May you take this time to reflect on what you are thankful for. Don’t let time pass you by!

Monday, November 9, 2009

All for Ava Party Pictures

Enjoy these beautiful slideshows of Ava, her family, friends and countless supporters at the All for Ava Party! It was an amazing day!

Monday, October 26, 2009

Coming out of the fog

Over the past 5 1/2 months I have felt like I have been living my life in a fog. Saturday, October 17th,the fog lifted for the first time and the sun shined brightly. It was the first time in 5 ½ months that I have seen a constant smile on my children’s faces. Saturday was a celebration of the ongoing recovery of our entire family and we were so happy to have all of you to share this special day with. Ava received so many special gifts and cards and I wanted to take this time to thank everyone for their thoughtfulness.

There were several people that were instrumental in making Saturday a success. Please know that I love each and every one of you and I will never forget the efforts you all put into making this day so special. Thank you to all of our family members and friends (far and near) that were able to come to the party. For those of you that were unable to attend, thank you for your continued love and support. It is with ALL of your help that we are able to keep fighting. Believe me there are certainly days that are more difficult than others.

As I have mentioned in the past, we are in the process of forming a charitable organization for pediatric head trauma and disorders. We feel we have been so blessed with the support we have received throughout this entire process. By forming the organization we hope to be able to provide for others in the future. The name of the organization is “Ava’s Wish”. I will continue to keep you updated on the progress of the organization.

The San Antonio Rock-n-Roll marathon is just around the corner. It will be held November 15th. We have been forming an “All for Ava” team which is so exciting. I will be placing an order for shirts within the next few days. The shirts will be a dri-mesh material. I anticipate the cost to be between $20.00 - $25.00. They will be pink for the women and gray for the men. If you are interested in purchasing one, please send an email with your name, phone number and size to I look forward to seeing everyone at the raceJ

Sunday, October 11, 2009

Lopez Journal

Even if you can’t make it to the All for Ava party on Saturday, October 17th, you can still be a part of this memorable day. We will be compiling a journal for the Lopez family, which will include all of your heartfelt notes, thoughts and prayers. For those of you who are out of town or unable to make it, please send your notes to Kerri Thompson @ with a subject: Lopez Journal. We will have a table set up at the party for guests to write in the journal, as well. This journal will provide strength and comfort to the Lopez family as they continue to heal and recover. Thanks for your continued love and support.

Monday, September 28, 2009

Happy Birthday My Sweet Miracle!

SEPTEMBER 28, 2009

Today is such a special day… is Ava’s 2nd birthday. After being told the late hours of April 23rd that there was a strong possibility that Ava would not make it I have to say that today is monumental. Birthdays come and go yet today I don’t want the celebration to end. I feel like Ava has been given a second chance at life and we as parents have been given a second chance to love this little girl with every inch of air we breathe. Today I don’t want to think about the negative that surrounds this situation. I want to focus on the lasting impression Ava has made on so many people’s lives. I want to focus on the fact that I have three beautiful children, an amazing husband and wonderful family and friends. I want to embrace today with everything I have because I can.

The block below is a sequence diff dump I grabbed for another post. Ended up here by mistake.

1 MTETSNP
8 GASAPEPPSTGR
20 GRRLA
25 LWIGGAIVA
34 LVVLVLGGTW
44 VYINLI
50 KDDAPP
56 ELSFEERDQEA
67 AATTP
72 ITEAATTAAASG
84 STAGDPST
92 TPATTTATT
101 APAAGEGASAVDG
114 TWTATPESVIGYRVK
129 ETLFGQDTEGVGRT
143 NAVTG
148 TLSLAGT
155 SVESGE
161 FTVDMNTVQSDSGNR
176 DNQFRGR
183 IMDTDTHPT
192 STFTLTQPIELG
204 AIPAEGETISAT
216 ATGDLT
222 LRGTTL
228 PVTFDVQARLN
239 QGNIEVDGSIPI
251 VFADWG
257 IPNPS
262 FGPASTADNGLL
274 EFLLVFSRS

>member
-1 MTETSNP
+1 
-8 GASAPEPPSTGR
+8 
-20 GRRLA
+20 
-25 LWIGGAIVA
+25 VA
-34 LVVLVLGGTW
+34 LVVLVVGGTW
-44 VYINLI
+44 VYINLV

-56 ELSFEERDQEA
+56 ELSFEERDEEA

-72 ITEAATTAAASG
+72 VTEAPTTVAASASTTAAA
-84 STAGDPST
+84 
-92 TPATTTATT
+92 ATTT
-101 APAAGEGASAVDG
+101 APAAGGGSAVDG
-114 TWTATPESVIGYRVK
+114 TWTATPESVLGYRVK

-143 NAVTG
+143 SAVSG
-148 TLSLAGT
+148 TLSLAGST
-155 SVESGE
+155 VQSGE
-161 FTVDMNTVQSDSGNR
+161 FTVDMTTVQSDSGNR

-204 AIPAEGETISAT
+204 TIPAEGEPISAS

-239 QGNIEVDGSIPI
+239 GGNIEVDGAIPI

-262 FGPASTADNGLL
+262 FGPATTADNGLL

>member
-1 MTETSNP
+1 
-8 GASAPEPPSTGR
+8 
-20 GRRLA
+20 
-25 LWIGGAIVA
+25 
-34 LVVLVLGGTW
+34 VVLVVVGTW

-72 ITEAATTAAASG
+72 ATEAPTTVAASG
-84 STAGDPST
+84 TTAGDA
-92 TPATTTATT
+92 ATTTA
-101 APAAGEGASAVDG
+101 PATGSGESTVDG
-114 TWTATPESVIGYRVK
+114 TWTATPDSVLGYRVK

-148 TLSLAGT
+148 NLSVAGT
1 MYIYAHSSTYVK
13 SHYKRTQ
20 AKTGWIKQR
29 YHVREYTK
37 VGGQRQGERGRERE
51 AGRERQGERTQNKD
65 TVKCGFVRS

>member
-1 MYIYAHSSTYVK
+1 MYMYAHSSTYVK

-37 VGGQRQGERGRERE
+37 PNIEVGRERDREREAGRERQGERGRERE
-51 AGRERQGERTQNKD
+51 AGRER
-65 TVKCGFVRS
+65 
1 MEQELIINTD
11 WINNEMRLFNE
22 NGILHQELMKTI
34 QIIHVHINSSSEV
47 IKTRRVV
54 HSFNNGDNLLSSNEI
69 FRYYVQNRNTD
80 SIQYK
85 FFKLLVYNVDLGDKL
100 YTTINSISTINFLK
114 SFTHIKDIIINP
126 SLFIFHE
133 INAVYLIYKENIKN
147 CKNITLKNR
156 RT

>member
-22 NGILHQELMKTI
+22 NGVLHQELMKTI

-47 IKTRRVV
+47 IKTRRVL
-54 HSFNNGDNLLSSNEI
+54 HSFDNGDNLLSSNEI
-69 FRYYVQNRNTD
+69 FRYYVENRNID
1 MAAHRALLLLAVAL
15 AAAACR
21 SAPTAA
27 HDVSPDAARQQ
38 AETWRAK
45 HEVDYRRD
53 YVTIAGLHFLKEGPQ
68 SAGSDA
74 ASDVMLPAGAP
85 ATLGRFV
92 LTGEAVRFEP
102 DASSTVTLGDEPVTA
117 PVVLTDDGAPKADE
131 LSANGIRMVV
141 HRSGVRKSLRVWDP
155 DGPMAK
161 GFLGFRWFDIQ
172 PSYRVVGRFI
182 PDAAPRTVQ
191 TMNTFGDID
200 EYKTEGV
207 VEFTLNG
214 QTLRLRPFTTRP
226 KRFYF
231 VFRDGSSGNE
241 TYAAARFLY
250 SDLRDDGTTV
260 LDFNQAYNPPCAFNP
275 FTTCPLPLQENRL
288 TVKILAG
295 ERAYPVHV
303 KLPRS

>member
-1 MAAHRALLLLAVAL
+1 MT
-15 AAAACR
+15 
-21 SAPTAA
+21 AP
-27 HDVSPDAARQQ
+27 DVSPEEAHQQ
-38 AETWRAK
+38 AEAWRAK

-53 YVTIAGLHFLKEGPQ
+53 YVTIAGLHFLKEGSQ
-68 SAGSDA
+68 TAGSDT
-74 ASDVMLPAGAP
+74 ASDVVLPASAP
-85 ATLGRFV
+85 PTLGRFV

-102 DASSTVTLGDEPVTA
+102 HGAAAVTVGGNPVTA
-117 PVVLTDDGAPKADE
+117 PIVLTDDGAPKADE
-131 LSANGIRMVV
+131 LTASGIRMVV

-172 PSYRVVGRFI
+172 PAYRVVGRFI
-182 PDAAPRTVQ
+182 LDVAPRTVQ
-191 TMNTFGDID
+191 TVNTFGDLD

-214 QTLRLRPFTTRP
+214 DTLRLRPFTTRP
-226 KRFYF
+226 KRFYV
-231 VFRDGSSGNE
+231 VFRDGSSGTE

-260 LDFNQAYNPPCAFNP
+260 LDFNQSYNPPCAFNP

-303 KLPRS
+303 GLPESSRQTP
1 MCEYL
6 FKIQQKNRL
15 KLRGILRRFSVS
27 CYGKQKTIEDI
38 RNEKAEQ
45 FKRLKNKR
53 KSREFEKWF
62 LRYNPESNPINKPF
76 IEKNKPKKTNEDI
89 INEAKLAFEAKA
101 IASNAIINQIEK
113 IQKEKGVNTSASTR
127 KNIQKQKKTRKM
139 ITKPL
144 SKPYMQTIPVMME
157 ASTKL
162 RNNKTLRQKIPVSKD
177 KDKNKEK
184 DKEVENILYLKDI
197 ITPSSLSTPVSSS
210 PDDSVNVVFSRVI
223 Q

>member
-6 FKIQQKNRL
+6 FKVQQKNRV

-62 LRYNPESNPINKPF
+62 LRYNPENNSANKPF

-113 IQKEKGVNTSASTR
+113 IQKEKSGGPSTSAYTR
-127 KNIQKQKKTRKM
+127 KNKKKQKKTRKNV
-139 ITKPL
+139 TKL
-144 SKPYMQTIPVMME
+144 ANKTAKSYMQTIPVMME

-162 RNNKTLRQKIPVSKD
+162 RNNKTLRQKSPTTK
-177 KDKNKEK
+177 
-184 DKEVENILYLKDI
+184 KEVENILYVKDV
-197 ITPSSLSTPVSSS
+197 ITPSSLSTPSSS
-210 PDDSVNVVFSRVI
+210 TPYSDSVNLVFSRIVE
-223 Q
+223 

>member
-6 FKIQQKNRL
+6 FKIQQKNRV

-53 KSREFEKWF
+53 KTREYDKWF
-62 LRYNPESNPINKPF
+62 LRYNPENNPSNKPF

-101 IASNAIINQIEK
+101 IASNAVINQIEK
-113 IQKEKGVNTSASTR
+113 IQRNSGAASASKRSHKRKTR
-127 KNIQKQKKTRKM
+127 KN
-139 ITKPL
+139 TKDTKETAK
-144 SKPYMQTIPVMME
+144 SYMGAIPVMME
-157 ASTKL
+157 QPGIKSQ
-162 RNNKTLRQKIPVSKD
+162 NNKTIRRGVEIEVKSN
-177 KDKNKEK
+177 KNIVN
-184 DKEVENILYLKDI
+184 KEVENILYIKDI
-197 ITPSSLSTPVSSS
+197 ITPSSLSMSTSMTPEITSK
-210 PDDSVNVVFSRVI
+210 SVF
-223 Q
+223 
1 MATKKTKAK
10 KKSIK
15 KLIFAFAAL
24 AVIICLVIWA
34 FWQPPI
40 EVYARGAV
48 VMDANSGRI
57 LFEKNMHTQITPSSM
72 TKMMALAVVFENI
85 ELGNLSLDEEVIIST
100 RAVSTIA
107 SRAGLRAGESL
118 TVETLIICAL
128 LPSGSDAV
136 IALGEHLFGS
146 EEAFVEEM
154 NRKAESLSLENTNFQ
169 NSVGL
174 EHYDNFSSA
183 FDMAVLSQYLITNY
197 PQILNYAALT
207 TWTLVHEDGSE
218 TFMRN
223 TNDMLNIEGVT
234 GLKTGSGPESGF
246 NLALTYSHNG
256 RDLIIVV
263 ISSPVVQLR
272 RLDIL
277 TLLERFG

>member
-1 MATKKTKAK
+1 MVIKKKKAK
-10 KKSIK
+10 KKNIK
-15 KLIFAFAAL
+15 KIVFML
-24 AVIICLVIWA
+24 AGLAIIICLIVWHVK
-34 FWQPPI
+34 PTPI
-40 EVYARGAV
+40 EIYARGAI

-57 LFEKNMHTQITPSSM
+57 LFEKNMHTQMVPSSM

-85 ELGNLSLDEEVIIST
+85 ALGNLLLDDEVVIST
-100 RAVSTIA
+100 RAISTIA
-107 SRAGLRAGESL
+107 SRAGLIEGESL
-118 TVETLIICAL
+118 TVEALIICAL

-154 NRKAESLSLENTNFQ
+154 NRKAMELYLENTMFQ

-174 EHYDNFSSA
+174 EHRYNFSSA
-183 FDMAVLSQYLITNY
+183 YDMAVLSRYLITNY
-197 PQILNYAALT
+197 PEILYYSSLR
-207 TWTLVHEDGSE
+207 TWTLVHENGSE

Tuesday, September 8, 2009

Ava's progress and party details

With summer coming to an end and the start of another school year I thought I would give an update on the progress Ava has made. It has been a little over four months since the accident occurred. If anyone were to have told me that Ava would be functioning at the level she is today I would have never believed them. Ava continues to receive PT and OT 5 days a week. She had been receiving speech therapy at an outpatient facility but will soon start to receive speech therapy at home. Vision therapy will be starting this week. Over the past few weeks Ava has mastered crawling. She is also pulling herself to a standing position in her crib and often will try to stand if someone is there to hold her hands. While she is still not walking and will most likely not for quite some time her desire to do so remains strong. I see it on a daily basis thru her frustration, anger and tears. As a parent this breaks me apart. If there was some way that I could walk for her I would . I see a now 22 month old that doesn’t quite understand why it is that she can no longer walk and why she has difficulty seeing to do it. She is certainly not old enough to understand although I’m not sure that an older child would really understand the severity of what has happened either. All that we can do at this point is remain positive for Ava and believe that just as everything else has come back so to will be her ability to walk. Ava is now wearing an AFO which is a brace on her leg that helps with some of the overextension problems (causing accumulation of fluid around the knee) she is having . She has had improvement with her left sided weakness but it still remains as does her facial weakness. She continues to wear a patch on her left eye to help correct the vision in her right eye. We saw the opthamologist a week ago and she said that Ava’s vision continues to improve. We have been able to decrease the length she wears the patch from 4 hours a day to 3. The doctor also said that her right visual field continues to improve and that her left visual field (which had been completely out since the accident) is starting to show signs of improvement. People ask me every day if Ava will ever see like she did prior to April 23rd and I answer by saying that I don’t know and unfortunately we may not have the answer to this question for quite some time. It is obvious that she has a deficit but she continues to fight for her vision just as she has with every other part of her body. Did I mention how amazing I think she is?????Ava continues to use the kid walk on a daily basis. Jack and Isa have been instrumental in her “walking therapy.” They use ice cream as an incentive to get her to walk. They like it, she likes it, everyone is happy.